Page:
The Dresden manuscript is a strip of” Indian paper ” 3.5 m long, 20.5 cm high, folded into 39 pages. It was created earlier than the 13th century in Yucatan, from where it was taken to Spain as a gift to Emperor Charles V, from whom it came to Vienna, where in 1739 it was purchased by the librarian Johann Christian Goetze from an unknown private person for the Dresden Royal Library.
The Paris manuscript is a strip of paper with a total length of 1.45 m and a height of 12 cm, folded into 11 pages, of which the initial ones are completely erased. The manuscript belongs to the period of the Cocom dynasty in Yucatan (XIII-XV centuries). In 1832, it was acquired by the Paris National Library (stored here today).
The Madrid manuscript was written no earlier than the 15th century. It consists of two fragments without beginning and end of “Indian paper” with a height of 13 cm, a total length of 7.15 m, folded into 56 pages. The first part was purchased in Extremadura by Jose Ignacio Miro in 1875. Since it was suggested that it once belonged to the conqueror of Mexico Cortes, hence its name – “Codex Cortes”, or Cortesian. The second fragment was purchased in 1869 by Brasseur de Bourbourg from Don Juan Tro y Ortolano and was named Ortolan. The pieces joined together became known as the Madrid Manuscript, and it has been preserved in the Museo de la Americas in Madrid ever since.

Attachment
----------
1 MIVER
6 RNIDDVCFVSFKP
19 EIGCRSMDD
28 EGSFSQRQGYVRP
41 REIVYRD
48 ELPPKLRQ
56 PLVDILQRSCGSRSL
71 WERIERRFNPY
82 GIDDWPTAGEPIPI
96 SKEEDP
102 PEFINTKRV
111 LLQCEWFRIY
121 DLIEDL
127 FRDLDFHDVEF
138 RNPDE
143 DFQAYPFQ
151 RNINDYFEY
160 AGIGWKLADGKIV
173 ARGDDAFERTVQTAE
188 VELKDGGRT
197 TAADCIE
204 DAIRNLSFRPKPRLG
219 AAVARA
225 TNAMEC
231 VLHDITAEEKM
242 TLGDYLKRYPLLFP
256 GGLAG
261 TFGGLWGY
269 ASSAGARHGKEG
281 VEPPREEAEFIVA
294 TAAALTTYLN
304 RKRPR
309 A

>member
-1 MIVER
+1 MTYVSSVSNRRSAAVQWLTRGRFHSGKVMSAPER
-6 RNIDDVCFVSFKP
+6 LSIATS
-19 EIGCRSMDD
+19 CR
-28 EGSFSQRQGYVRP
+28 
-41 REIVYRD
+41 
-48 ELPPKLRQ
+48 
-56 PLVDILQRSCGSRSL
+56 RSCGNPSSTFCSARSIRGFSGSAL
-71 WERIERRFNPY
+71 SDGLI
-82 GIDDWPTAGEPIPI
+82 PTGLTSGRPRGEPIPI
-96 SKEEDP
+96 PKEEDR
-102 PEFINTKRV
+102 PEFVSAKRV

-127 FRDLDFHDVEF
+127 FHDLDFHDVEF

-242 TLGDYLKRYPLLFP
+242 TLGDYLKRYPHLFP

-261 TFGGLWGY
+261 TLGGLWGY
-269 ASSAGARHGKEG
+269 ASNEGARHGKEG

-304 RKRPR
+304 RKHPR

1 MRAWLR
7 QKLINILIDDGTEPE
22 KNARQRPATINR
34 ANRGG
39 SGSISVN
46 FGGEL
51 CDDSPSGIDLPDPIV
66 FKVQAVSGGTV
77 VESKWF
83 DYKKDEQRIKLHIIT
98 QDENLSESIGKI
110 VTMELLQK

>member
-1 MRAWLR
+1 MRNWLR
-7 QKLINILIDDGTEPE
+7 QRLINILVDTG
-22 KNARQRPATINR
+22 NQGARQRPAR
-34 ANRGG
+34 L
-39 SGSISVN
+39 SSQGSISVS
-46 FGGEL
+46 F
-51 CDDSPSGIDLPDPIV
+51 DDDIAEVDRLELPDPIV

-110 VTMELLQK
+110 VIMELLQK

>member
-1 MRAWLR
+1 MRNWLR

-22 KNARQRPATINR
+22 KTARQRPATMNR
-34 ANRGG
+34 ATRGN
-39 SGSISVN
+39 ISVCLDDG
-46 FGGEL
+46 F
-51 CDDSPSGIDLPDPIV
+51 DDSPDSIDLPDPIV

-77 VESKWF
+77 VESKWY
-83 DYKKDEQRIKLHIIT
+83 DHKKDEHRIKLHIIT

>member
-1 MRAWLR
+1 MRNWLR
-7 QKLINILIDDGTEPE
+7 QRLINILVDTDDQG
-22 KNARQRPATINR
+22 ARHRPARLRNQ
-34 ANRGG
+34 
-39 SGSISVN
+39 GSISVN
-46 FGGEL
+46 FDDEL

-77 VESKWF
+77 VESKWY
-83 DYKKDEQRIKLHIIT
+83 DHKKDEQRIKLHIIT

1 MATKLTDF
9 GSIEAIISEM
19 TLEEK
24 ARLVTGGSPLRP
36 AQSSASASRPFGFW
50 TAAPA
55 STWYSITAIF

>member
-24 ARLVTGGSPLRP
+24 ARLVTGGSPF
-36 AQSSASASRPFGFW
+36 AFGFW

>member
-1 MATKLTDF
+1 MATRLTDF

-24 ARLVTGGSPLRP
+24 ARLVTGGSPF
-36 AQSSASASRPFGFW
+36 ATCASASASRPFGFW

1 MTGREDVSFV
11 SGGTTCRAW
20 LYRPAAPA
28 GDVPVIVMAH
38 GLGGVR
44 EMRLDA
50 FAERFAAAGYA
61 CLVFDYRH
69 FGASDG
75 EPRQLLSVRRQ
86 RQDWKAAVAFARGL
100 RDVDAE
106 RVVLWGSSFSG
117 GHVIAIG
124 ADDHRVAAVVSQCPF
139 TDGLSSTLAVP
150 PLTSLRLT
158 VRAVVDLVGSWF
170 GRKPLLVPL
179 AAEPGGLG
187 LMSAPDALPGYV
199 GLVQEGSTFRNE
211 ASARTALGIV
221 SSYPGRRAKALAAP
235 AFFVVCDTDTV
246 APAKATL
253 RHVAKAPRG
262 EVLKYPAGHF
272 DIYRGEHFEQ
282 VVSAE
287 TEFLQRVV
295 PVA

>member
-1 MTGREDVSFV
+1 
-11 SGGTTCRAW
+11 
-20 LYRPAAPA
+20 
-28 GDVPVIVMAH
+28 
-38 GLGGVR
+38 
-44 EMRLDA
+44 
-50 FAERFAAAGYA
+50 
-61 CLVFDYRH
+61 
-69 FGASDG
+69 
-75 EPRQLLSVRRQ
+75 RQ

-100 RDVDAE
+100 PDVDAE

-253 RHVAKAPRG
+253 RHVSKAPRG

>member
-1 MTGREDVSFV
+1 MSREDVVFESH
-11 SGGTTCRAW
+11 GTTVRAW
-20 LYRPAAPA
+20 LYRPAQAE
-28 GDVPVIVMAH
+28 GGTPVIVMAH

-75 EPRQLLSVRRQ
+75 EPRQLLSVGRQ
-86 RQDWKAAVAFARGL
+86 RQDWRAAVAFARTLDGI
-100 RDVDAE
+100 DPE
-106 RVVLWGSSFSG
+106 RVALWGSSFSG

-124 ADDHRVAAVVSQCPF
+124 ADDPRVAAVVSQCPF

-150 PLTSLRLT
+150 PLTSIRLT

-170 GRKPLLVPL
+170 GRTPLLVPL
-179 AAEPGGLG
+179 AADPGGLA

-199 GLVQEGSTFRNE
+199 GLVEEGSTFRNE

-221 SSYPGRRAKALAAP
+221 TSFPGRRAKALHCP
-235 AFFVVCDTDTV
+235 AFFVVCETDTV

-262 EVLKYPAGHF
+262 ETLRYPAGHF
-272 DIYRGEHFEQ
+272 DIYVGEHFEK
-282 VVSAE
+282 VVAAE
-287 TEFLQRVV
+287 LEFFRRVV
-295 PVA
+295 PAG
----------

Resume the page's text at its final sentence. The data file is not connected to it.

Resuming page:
Grolier’s manuscript was in a private collection in New York. These are rather fragments of 11 pages without beginning or end, dating back to the XIII century. Apparently, this Mayan manuscript, whose origin is unknown, was composed under strong Mixtec influence. This is evidenced by the specific recording of numbers and features of images.